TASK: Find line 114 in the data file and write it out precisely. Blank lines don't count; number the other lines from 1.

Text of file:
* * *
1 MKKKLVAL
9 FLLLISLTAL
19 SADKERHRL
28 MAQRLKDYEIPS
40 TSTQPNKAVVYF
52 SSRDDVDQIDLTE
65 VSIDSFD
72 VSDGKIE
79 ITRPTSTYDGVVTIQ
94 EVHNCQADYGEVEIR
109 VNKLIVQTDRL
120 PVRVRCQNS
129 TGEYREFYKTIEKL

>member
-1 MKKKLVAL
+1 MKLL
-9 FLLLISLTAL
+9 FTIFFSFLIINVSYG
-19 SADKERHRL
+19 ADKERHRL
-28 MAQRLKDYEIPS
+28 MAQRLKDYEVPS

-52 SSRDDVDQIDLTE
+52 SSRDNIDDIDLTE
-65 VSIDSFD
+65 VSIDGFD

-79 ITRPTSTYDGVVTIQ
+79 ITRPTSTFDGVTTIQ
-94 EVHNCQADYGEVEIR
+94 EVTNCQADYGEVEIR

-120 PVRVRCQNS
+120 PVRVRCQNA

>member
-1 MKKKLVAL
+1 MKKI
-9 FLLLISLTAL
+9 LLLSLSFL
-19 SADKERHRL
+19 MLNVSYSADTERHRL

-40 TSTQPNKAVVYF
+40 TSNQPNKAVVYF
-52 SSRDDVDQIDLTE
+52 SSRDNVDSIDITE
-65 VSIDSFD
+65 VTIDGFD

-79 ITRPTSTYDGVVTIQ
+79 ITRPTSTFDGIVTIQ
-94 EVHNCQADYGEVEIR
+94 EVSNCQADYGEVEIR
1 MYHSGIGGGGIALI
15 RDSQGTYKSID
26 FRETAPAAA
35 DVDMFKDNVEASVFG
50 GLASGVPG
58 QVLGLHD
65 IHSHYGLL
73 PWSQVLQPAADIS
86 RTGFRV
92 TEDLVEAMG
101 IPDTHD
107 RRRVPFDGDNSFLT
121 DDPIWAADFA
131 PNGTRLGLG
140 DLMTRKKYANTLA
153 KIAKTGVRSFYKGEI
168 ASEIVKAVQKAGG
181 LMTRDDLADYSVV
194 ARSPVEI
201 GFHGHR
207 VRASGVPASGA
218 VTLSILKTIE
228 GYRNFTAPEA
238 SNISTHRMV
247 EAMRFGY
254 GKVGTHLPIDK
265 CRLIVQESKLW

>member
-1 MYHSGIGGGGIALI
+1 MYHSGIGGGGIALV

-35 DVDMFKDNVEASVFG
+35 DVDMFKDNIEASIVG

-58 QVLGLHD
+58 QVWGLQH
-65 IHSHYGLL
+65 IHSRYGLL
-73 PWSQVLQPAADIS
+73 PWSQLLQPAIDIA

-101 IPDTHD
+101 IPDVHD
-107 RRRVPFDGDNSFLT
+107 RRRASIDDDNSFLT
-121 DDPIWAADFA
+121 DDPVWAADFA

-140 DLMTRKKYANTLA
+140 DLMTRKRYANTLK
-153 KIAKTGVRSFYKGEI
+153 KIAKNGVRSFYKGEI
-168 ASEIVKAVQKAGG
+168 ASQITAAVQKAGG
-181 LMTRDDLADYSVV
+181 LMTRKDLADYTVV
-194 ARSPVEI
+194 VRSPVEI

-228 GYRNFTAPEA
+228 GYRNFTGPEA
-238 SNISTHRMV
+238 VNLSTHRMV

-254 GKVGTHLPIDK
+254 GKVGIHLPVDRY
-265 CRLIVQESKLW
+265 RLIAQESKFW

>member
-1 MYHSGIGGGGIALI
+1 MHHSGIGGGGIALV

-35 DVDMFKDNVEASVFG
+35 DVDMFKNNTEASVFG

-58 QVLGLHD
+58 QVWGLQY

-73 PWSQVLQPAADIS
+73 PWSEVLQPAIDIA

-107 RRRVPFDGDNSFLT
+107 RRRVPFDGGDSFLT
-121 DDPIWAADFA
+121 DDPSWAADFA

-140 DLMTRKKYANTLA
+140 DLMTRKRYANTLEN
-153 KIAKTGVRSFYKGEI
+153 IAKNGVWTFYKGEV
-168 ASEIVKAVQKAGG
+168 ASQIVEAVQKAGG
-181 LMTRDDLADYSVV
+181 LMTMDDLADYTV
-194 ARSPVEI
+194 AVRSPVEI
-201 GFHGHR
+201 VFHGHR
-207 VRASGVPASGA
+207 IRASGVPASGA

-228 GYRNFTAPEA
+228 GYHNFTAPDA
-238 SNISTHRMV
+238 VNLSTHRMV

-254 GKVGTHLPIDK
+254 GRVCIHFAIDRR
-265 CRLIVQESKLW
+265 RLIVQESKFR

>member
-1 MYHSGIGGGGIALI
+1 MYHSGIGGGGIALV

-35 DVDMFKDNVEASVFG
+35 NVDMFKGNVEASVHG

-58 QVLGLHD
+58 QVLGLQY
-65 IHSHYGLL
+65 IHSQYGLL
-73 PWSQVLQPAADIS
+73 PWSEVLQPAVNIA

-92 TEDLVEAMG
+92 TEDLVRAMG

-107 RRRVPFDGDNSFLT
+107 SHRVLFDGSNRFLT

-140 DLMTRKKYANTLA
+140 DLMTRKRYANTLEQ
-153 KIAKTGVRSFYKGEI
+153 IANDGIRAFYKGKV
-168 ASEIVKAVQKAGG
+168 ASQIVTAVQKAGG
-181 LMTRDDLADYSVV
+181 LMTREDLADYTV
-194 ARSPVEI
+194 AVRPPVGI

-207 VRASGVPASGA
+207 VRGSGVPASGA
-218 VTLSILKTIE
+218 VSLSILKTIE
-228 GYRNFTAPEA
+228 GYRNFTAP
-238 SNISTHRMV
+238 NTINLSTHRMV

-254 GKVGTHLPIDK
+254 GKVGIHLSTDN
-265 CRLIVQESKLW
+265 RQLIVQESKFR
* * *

+1 MHHSGIGGGGIALV